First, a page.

At the first four steps of the SEP, the claimant bears the burden of showing: (1) she is not engaged in “substantial gainful activity”; (2) she has a “severe medically determinable . . . impairment . . . or a combination of impairments” that has lasted or is expected to last for at least one year; and either (3) her impairment(s) either meet or equal one of the “Listings”[1] of presumptively disabling impairments; or (4) she is unable to perform her “past relevant work.” 20 C.F.R. §§ 404.1520(a)(4)(i-iv), 416.920(a)(4)(i- iv); see Grogan v. Barnhart, 399 F.3d 1257, 1261 (10th Cir. 2005). If the ALJ determines the claimant cannot engage in past relevant work, the ALJ will proceed to step five of the evaluation process. At step five the Commissioner must show the claimant is able to perform other work in the national economy, considering the claimant's residual functional capacity (“RFC”), age, education, and work experience. Grogan, 399 F.3d at 1261.

         III. Background

         Ms. Scrivner claimed she was limited in her ability to work due to: stress, anxiety, depression, chronic pain, a heel spur, plantar fasciitis, and asthma. (AR 171). At step one, the ALJ determined Ms. Scrivner had not engaged in substantial gainful activity since January 1, 2013, the alleged onset date. (AR 10). At step two, the ALJ found that Ms. Scrivner has the following severe impairments: fibromyalgia, osteoarthrosis/plantar fasciitis, and degenerative disc disease. (AR 11). At step three, the ALJ determined that none of Ms. Scrivner's impairments, solely or in combination, equaled one of the listed impairments in 20 C.F.R. §§ 404.1520(d), 404.1525, 404.1526, 416.920(d), 416.925 and 416.926. (AR 12-13).

         At step four, the ALJ found that Ms. Scrivner has the RFC to perform sedentary work as defined in 20 C.F.R. §§ 404.1567(a), 416.967(a), with the following limitations: she can lift and carry up to 20 pounds occasionally and 10 pounds frequently; she can sit for six hours in an eight-hour workday; she can stand and/or walk for two hours in an eight-hour workday; she can occasionally climb ramps, stairs, ladders, or scaffolds; and she can occasionally balance, stoop, kneel, crouch, and crawl. (AR 13).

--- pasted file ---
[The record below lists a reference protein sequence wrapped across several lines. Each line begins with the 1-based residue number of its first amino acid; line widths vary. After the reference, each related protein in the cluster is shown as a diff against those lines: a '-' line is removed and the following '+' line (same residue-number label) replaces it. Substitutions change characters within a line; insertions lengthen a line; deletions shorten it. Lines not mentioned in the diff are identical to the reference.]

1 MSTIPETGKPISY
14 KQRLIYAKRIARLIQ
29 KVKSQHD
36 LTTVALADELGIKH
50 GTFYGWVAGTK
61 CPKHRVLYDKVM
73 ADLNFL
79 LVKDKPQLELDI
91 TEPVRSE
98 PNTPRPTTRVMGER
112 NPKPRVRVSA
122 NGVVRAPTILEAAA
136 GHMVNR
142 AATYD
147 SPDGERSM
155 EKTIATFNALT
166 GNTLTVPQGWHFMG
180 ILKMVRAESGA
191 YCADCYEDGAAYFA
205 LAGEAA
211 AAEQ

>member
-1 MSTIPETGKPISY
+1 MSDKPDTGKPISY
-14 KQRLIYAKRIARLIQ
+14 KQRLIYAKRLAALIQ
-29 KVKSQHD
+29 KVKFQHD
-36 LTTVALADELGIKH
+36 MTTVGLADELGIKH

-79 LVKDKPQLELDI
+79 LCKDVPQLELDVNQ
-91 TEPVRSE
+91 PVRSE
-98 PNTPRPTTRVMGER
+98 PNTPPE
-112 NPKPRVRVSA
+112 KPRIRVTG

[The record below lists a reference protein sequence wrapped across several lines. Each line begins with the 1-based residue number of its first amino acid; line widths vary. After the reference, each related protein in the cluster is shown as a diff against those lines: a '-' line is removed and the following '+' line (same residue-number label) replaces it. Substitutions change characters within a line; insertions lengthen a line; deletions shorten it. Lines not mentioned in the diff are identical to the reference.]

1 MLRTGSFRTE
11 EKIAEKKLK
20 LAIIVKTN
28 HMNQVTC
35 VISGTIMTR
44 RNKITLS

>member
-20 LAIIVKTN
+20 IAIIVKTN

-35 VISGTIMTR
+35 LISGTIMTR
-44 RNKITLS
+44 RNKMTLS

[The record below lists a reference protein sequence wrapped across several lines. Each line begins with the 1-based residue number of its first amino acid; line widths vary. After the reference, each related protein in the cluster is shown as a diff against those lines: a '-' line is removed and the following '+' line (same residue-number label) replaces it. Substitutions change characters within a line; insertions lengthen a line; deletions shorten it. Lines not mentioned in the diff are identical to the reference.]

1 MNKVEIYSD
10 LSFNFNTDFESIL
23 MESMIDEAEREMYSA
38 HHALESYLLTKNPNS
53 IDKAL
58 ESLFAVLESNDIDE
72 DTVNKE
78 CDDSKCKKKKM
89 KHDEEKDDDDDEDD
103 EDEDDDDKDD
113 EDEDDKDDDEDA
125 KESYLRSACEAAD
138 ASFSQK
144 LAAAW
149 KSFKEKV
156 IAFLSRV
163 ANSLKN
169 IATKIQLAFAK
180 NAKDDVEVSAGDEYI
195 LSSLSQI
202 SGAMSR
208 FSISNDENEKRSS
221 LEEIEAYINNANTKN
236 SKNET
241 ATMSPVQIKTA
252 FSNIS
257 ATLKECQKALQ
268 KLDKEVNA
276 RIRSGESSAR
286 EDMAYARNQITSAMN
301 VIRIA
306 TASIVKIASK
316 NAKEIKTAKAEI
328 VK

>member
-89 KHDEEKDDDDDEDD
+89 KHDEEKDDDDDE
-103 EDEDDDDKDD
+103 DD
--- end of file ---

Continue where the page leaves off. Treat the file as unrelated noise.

In formulating Ms. Scrivner's RFC, the ALJ stated that he considered Ms. Scrivner's symptoms and the extent to which those symptoms can reasonably be accepted as consistent with objective medical and other evidence, as required by 20 C.F.R. §§ 404.1529 and 416.929, and Social Security Rulings (“SSR”) 96-4p and 96-7p. Id. The ALJ also stated that he considered opinion evidence in accordance with the requirements of 20 C.F.R. §§ 404.1527 and 416.927 and SSRs 96-2p, 96-5p, 96-6p, and 06-3p. Id. The ALJ found that Ms. Scrivner's statements concerning the intensity, persistence and limiting effects of her symptoms are not entirely consistent with the evidence in the record. (AR 14).

         Turning to the medical evidence in the record, the ALJ gave great weight to the State Agency psychological consultants' opinions that Ms. Scrivner's mental impairments are non-severe. Id. The ALJ reasoned that their opinions are consistent with the medical evidence as a whole, and specifically with the findings of Dr. Gzaskow, and evidence that Ms. Scrivner's mental impairments are stable with medication. (AR 14-15). The ALJ also gave great weight to the State Agency medical ...